Are you thinking about living in Kentucky? You’ve come to the right place. I ended up moving to Kentucky 10+ years ago and have learned to love my daily life in the Bluegrass State.
There’s a lot I (genuinely) love about living in Kentucky, but there’s a lot I still can’t wrap my mind around. I thought it would be fun to do a quick roundup of the honest pros and cons of living in Kentucky for anyone considering a similar move.
I’m not one for small talk, so let’s get to the good stuff!
Word to the wise: The fun is in the comments below. Join the conversation and let other readers know what it’s like to live in Kentucky. Or heck, reach out if you merely have questions — locals are (always) happy to answer.
Best cities to live in Kentucky
There’s an area of Kentucky referred to as “The Golden Triangle” which includes Louisville, Lexington and Covington. These are the best cities in Kentucky for those that love city(ish) living. Outside of the Golden Triangle the state is pretty rural.
- Population: 628,600
- Average salary: $62,000
- Median home price: $242K
- Population: 322,000
- Average salary: $56,700
- Median home price: $284K
- Population: 74,000
- Average salary: $42,000
- Median home price: $299K
Pros & Cons of Living in Kentucky
Table of Contents: Living in Kentucky
Table of Contents: Living in Kentucky
- Best cities to live in Kentucky
- Pros & Cons of Living in Kentucky
- First, the Pros of Moving to Kentucky
- 1. The housing market is (still) affordable
- 2. Overall low cost of living in Kentucky
- 3. Moving to Kentucky means minimal tax burden
- 4. The cuisine
- 5. Kentucky Bourbon, baby!
- 6. Plenty of outdoor recreation
- 7. Kentucky has some spectacular scenic beauty
- 8. The Kentucky Derby
- 9. Tax breaks for folks retiring in Kentucky
- Cons of Living in Kentucky
- 1. Racism is prevalent
- 2. We’re one of the least educated states in the country
- 3. Poor job market + low wages
- 4. Kentucky has some of the highest obesity rates in the country
- 5. High rates of depression
- 6. Natural disasters are a consideration while living in Kentucky
- 7. Kentucky lacks diversity
- 8. Poor public school system
- Things to consider about living in Kentucky
- Retiring in Kentucky FAQ
- Pros & Cons of Moving to Kentucky (Post Summary)
- First, the Pros of Moving to Kentucky
First, the Pros of Moving to Kentucky
1. The housing market is (still) affordable
As you may have surmised by the median home prices mentioned above, the housing market in Kentucky is still affordable. Many folks from larger cities end up moving to Kentucky to achieve their lifelong dream of owning a home (myself included).
The median home prices in Kentucky clocks in at $205K across the board, which is (way) below the national average of $428K. Hell, homes are 50% cheaper!
If you’re moving to Kentucky but don’t plan to buy a home, I have good news on that front too. Average rent for a one bedroom in about $1,200 in Louisville and Lexington. As you can imagine, rent is cheaper outside of the cities.
Normally housing is the highest portion of any budget-consciences resident, but thankfully the cost of living in Kentucky doesn’t cause despair. Whether you’re buying or renting, you can expect things to be fairly affordable (compared to most other places in the country).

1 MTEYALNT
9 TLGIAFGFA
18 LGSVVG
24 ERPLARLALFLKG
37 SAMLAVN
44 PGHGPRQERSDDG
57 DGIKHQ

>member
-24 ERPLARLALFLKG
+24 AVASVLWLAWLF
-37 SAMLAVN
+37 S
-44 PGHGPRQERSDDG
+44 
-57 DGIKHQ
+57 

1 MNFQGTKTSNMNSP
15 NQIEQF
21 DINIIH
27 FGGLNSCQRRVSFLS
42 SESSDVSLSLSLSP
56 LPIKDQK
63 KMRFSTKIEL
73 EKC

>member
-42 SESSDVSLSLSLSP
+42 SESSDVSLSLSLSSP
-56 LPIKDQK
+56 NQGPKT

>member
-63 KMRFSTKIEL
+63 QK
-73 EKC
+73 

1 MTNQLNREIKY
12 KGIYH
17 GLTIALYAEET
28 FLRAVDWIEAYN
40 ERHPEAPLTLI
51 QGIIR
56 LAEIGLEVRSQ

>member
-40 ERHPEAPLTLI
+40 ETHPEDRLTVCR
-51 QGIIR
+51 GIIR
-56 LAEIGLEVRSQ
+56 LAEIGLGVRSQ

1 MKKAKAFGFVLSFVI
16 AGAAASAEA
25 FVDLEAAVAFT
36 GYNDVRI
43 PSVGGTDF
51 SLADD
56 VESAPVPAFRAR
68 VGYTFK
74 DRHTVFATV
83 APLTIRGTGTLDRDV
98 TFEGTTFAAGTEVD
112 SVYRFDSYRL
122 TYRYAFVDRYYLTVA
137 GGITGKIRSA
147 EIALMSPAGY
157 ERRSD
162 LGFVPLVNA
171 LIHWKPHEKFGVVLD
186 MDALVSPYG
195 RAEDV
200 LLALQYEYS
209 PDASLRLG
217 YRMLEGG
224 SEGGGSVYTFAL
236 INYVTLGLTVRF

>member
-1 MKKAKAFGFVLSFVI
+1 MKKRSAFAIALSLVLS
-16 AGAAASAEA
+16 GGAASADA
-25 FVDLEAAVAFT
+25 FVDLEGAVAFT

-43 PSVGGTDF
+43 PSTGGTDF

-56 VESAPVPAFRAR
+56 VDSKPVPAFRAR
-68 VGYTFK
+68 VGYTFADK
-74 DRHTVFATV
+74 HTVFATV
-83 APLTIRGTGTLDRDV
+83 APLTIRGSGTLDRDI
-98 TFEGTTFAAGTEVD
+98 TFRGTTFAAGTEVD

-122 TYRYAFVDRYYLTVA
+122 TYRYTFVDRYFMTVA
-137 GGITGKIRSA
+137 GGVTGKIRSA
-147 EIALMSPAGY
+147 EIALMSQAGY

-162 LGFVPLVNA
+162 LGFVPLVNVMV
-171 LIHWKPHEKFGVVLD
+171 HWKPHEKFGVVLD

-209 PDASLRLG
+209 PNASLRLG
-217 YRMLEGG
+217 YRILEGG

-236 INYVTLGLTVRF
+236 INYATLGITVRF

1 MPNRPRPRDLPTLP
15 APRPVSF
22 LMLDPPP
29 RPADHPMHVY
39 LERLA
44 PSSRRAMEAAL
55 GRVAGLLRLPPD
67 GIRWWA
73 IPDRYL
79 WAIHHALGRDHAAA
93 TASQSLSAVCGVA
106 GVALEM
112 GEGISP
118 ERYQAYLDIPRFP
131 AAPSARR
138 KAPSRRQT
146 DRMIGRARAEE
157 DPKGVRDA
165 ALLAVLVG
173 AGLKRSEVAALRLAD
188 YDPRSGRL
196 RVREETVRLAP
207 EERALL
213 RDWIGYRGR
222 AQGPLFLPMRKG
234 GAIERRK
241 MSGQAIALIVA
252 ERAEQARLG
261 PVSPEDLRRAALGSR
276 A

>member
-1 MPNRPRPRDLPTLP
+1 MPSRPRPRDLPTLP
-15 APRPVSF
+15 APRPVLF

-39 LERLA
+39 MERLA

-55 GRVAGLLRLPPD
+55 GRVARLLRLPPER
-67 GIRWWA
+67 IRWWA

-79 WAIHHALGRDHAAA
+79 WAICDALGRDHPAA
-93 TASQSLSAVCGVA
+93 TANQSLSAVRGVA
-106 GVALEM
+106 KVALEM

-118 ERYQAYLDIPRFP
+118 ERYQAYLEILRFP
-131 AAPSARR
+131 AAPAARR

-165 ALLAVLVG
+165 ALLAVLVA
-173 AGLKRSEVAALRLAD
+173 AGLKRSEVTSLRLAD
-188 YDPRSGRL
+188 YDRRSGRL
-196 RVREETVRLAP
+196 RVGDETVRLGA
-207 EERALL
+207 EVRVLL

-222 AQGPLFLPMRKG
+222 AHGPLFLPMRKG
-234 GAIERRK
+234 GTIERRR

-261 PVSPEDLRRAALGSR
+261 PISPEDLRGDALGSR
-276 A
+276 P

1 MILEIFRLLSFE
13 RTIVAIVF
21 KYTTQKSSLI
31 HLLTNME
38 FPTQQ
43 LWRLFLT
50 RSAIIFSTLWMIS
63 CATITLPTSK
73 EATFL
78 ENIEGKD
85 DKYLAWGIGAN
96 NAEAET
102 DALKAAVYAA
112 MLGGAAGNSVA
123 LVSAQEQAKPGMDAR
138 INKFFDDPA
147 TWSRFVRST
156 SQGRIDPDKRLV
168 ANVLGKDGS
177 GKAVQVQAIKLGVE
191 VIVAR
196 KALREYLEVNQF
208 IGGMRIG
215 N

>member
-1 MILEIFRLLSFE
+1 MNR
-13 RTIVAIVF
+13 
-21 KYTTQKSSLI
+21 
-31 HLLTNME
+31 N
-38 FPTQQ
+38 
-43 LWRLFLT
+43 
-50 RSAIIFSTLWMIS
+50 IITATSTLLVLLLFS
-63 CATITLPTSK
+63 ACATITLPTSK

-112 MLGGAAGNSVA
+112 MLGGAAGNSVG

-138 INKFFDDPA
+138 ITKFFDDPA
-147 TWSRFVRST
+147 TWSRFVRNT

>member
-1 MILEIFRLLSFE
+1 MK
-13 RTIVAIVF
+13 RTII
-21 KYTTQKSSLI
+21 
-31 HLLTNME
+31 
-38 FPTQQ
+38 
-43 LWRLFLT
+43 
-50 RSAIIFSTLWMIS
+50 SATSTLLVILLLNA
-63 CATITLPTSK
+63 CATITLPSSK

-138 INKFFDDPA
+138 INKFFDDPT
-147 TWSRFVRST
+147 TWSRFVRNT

Bonus: Low property taxes
Going hand-in-hand with affordable home prices, the low property taxes are also worth mention. Clocking in at a mere 0.78%, Kentucky is one of the most affordable places to buy a home.
That property tax rate coupled with low home prices means the cost of living in Kentucky keeps getting better and better. If helpful to know, I currently pay $1,300 a year in property taxes (a welcome reprieve from my previous taxes when I lived in Connecticut — they were 1.73%).
All this to say, if you’re moving to Kentucky with the hopes buying a home, you’ll be pleasantly surprised.
2. Overall low cost of living in Kentucky
I don’t mean to beat a dead horse (speaking of horses, Kentuckians love their horses) but I’m telling you — the cost of living in Kentucky is very affordable.
Apart from housing, everyday amenities are well below the national average. Think groceries, utilities, transportation, medical expenses and necessities like haircuts. All told, the cost of living in Kentucky is nearly 12% lower than the national average.
3. Moving to Kentucky means minimal tax burden
Unlike most of the other states, Kentucky has a flat 5% state income tax that applies to all resident regardless of household income. You can make $50,000 a year or $5,000,000 per year and you’ll still be taxed at 5%.
This is a pretty unique setup considering most states have varying income taxes depending on income bracket. Other still don’t have income tax altogether, but if you happen to live in a state with income tax at all, living in Kentucky is one of the best (because it’s one of the lowest).
4. The cuisine
The best way I know to describe the cuisine while living in Kentucky is this: It’s (damn) good, but not good for you. It’s closely aligned with traditional southern cuisine — think fried chicken, soft cornbread and beans.
It’s delicious, make no mistake, but it’s hard to stay healthy on a diet of fried food and milkshakes.